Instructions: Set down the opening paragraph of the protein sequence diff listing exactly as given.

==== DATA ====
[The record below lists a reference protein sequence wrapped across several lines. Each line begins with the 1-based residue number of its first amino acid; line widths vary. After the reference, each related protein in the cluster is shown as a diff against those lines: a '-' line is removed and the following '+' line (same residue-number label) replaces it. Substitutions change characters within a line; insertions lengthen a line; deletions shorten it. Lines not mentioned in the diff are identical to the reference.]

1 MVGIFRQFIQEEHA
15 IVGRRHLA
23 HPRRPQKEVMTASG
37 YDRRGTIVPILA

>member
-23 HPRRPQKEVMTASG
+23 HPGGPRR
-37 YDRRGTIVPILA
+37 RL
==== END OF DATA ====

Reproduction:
[The record below lists a reference protein sequence wrapped across several lines. Each line begins with the 1-based residue number of its first amino acid; line widths vary. After the reference, each related protein in the cluster is shown as a diff against those lines: a '-' line is removed and the following '+' line (same residue-number label) replaces it. Substitutions change characters within a line; insertions lengthen a line; deletions shorten it. Lines not mentioned in the diff are identical to the reference.]